Editor’s note. The following article was published by HOPE Australia on May 30 and is reposted with permission.
Stan Lee literally made superheroes.
A comic book writer, he was responsible for the creation of characters like Spiderman, the X-Men, Iron Man, the Fantastic Four, Thor and the Hulk. Generations and generations of comic book fans lined up at conventions to receive his autograph.
He was rich and famous but, at 95 years of age, he was also a vulnerable old man.
Police allege that after Lee’s wife of 69 years, Joan, passed away in 2017, Lee’s manager, Keya Morgan, became close to him and attempted to exert influence and control over his life and finances.
Morgan was arrested last week on charges that include theft, forgery, fraud and false imprisonment. In other words, Morgan was charged with elder abuse.
Stories suggest that Morgan changed Lee’s phone number in an attempt to distance him from family and friends, would use Lee’s macular degeneration as an excuse to read and respond to all of Lee’s emails, and attempted to control his financial affairs.
While most elder abuse occurs in private, there were articles reporting the potential abuse in the months before Lee’s death in November 2018, but even this exposure did not protect him from being manipulated.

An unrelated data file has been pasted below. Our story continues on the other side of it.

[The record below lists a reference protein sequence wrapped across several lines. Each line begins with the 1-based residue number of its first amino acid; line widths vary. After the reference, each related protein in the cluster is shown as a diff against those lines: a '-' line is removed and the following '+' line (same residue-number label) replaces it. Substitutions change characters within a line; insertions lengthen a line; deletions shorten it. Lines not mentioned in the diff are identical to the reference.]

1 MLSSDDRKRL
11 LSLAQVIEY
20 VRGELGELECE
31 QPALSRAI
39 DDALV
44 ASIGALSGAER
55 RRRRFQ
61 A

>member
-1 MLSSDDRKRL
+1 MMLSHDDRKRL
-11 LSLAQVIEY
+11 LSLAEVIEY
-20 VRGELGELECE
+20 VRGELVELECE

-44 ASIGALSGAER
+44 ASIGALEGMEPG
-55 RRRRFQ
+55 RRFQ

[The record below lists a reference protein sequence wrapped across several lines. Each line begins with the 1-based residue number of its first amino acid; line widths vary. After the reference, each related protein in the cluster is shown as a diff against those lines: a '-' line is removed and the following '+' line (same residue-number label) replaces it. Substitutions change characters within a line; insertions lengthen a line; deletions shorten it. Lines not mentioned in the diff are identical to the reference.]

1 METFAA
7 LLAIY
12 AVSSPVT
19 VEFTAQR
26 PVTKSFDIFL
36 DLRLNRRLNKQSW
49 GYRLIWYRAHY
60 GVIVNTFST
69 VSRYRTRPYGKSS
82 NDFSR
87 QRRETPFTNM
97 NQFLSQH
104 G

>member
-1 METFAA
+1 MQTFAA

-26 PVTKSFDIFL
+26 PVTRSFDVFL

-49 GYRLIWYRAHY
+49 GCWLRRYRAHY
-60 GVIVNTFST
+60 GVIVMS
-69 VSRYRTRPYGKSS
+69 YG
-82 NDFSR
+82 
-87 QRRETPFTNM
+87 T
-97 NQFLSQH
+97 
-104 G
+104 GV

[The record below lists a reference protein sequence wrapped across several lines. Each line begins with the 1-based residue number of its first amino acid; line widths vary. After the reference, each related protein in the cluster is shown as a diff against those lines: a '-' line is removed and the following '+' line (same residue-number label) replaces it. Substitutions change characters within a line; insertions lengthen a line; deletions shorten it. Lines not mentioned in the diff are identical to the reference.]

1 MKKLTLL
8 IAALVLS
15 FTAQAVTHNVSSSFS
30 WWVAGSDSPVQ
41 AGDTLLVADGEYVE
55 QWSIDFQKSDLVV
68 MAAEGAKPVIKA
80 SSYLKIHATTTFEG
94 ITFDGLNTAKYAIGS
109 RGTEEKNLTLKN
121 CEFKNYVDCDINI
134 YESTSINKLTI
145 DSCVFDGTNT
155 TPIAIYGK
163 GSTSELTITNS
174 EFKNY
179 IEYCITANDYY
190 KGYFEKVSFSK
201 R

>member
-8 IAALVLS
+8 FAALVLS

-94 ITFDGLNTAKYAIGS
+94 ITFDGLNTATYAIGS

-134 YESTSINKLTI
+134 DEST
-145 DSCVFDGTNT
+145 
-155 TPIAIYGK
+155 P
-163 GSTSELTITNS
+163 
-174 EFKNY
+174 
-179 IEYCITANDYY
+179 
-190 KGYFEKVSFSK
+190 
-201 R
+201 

Lee’s story demonstrates how easily the elderly can be manipulated.
An investigation from The Hollywood Reporter records [https://www.hollywoodreporter.com/features/stan-lee-needs-a-hero-elder-abuse-claims-a-battle-aging-marvel-creator-1101229] a declaration signed by Lee stated that three men with “bad intentions,” Morgan included, were seeking to gain control over Lee’s assets, property and money.
According to The Hollywood Reporter [https://www.hollywoodreporter.com/features/stan-lee-needs-a-hero-elder-abuse-claims-a-battle-aging-marvel-creator-1101229], when Morgan learned that the news outlet had obtained a copy of the declaration, he filmed a video of Lee denying its contents.
Despite the denials in the video, Morgan was arrested and charged six months after Lee’s death. But the video’s existence begs the question, if a person can make a statement in the presence of their lawyer saying one thing, and film a video retracting the statement shortly thereafter, how is anyone able to know for certain their true wishes?
If elder abuse can happen under media spotlight, to someone who – even in his 90s – attracted crowds to see him, then how can we safeguard elderly Australians against it?